Apple CEO Tim Cook said that TV is an area of great importance for the company as it seeks to add products that can build on the success of Macs, iPhones and iPads.
"This is an area of intense focus for us," Mr. Cook said of the medium in an on-stage interview Tuesday night at the D10 conference in Rancho Palos Verdes, Calif. "We're going to keep pulling this string and see where it takes us."
Apple co-founder Steve Jobs, before he died last year, told his biographer that he had "finally cracked" how to build a TV with a simple user interface that would wirelessly synchronize content with Apple's other devices. The company is working on a TV that may be unveiled this year and released in 2013, according to Gene Munster, an analyst at Piper Jaffray Cos.
Apple turned to Jeff Robin, the software engineer who built the iTunes media store and helped create the iPod, to lead its development of a TV set, people with knowledge of the product said last year.
The company sells a set-top box called Apple TV that lets customers stream video from Apple products or the internet to their TVs. Still, that device has yet to gain wide acceptance, and Apple executives have called it a "hobby."
During the conference, put on by the AllThingsD technology blog, Mr. Cook said that Apple has "great appreciation" for Facebook, the largest social-networking service. "The relationship is very solid," he said. "We have great respect for them. I think we can do more with them. Stay tuned on this one."
In the wide-ranging interview, Mr. Cook said that Apple remains on the lookout for acquisitions, though it's not currently seeking a large-sized deal. He also said that it's possible that more manufacturing of his company's products will happen in the U.S. The iPhone, Apple's best-selling device, might one day be assembled in the U.S., he said.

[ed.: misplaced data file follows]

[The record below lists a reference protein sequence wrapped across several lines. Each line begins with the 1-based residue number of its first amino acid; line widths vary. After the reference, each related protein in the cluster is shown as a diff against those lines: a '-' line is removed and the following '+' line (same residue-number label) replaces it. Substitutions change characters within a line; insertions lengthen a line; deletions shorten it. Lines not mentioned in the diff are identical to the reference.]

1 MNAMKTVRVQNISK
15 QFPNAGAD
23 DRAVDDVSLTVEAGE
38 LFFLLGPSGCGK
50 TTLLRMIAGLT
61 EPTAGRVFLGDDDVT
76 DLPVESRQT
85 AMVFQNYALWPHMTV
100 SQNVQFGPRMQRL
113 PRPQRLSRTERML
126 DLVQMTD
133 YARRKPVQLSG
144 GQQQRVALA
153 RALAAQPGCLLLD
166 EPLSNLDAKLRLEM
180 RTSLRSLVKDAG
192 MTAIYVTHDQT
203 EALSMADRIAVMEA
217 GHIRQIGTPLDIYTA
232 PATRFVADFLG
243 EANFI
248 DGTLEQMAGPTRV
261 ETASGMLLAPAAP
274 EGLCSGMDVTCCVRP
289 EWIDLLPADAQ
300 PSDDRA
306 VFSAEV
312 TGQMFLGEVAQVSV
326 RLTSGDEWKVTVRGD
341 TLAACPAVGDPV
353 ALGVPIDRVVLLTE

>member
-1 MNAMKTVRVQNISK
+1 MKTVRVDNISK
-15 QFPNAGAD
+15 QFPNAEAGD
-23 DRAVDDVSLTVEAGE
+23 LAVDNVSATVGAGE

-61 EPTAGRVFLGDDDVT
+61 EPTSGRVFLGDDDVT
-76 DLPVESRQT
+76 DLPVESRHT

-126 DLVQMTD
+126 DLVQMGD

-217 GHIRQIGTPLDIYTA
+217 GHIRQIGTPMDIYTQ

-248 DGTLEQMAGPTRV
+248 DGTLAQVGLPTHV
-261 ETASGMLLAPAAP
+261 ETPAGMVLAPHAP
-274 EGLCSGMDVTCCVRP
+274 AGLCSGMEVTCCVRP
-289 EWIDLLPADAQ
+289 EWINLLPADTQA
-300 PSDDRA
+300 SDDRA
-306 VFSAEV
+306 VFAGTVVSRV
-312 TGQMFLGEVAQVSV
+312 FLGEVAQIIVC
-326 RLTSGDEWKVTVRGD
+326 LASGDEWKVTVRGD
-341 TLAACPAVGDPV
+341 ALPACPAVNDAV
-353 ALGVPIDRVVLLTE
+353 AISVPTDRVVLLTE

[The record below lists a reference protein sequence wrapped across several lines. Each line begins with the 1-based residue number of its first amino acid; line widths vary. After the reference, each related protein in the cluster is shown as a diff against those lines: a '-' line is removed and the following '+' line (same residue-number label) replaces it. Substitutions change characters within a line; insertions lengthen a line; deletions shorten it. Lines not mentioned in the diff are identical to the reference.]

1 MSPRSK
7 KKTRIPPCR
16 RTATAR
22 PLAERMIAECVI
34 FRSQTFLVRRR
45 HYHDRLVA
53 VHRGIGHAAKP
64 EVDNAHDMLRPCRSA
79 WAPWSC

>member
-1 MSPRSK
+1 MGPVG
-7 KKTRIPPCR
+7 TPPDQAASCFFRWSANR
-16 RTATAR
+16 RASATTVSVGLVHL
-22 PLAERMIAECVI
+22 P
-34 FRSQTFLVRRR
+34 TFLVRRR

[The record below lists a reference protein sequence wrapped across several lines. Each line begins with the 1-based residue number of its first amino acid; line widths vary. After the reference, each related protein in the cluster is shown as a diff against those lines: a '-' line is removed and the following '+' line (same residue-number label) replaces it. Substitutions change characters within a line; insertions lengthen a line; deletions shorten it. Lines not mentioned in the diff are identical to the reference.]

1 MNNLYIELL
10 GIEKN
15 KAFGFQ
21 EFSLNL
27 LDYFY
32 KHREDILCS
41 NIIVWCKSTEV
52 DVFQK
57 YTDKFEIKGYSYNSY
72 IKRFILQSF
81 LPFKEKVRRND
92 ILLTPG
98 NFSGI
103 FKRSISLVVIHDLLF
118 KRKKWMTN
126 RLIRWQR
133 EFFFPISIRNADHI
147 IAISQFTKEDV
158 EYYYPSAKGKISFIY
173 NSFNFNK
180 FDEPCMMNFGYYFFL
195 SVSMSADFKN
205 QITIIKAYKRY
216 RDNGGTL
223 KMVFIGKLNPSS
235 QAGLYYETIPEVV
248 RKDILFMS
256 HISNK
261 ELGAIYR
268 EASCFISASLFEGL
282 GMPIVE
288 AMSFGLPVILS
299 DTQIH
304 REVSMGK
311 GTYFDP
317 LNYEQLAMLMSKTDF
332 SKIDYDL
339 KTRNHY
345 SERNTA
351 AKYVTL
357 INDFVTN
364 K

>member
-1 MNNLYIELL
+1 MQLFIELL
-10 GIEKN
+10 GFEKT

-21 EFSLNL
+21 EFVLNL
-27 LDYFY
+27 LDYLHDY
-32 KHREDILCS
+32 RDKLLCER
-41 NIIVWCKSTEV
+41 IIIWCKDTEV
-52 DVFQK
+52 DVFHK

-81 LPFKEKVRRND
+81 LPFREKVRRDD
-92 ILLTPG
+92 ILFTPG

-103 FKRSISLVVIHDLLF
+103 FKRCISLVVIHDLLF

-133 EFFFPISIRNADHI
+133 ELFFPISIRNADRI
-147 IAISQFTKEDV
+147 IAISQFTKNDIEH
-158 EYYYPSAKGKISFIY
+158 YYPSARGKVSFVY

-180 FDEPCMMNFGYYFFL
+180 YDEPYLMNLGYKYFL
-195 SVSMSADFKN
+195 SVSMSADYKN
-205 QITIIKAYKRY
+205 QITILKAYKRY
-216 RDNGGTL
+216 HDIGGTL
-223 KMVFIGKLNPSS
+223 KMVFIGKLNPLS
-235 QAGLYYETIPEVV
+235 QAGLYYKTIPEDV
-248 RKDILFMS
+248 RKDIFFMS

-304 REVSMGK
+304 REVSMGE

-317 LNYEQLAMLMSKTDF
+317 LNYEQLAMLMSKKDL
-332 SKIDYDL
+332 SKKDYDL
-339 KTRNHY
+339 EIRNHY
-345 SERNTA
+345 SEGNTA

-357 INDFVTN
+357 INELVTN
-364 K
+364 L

Much of the manufacturing and assembly of Apple products takes place in factories in Asia, which have come under criticism for their treatment of workers. Mr. Cook said yesterday that the company is moving toward greater transparency in areas such as supplier responsibility and environmental sustainability.
Even as the company discloses more in those areas, it will redouble efforts to keep products under wraps while they are still under development, Mr. Cook said. Police seized a Gizmodo blogger's computers two years ago in a search for evidence after he published photos of a mislaid iPhone prototype.
Responding to criticism that Apple's Siri voice-recognition service has functioned improperly for some users, Mr. Cook said Apple is working to improve the technology.
"There's more that it can do, and we have a lot of people working on this, and I think you'll be really pleased with some of the things that you'll see over the coming months," Mr. Cook said.
Mr. Cook also said that the company's iAd online advertising effort wasn't essential to Apple's future, which would remain centered on hardware. "When I was talking about the things at Apple that make up the four legs of the stool, I didn't mention that one," he said, referring to Macs, iPods, iPhones and iPads.
Before becoming CEO last year, Mr. Cook was Apple's chief operating officer, leading the company's vast supply chain. He joined the company in 1998 from Compaq Computer and was instrumental in managing the operational side of Apple's business while long-time CEO Jobs concentrated on product development and marketing.
The company's gross margins of 47% last quarter are more than double those of rivals Hewlett-Packard Co. and Dell Inc.
The interview comes ahead of Apple's annual Worldwide Developers Conference. The company is slated to unveil a new lineup of Mac laptops, as well as show off new features for the latest mobile operating system that powers the iPad and iPhone, people with knowledge of the matter have said.
A new iPhone, which accounts for more than half the company's sales, is expected to be unveiled by October, according to analysts including Mr. Munster.
Mr. Cook also spent part of the interview reflecting on Jobs, who recruited him from Compaq when he had no intention of leaving the rival computer maker. After ignoring numerous calls from executive recruiters working on behalf of Apple, Mr. Cook agreed to meet with Mr. Jobs on a Saturday morning, he said.
Mr. Jobs discussed his vision for iMac computers and sold him on the company's ambitious plans to sell to consumers, he said.
"Five minutes into the conversation, I wanted to join Apple," Mr. Cook said. "He painted a story, a strategy, that he was taking Apple deep into consumer at a time when I knew that other people were doing the exact opposite. And I've never thought following the herd was a good strategy."
"I went back and resigned immediately," he said.
-- Bloomberg News --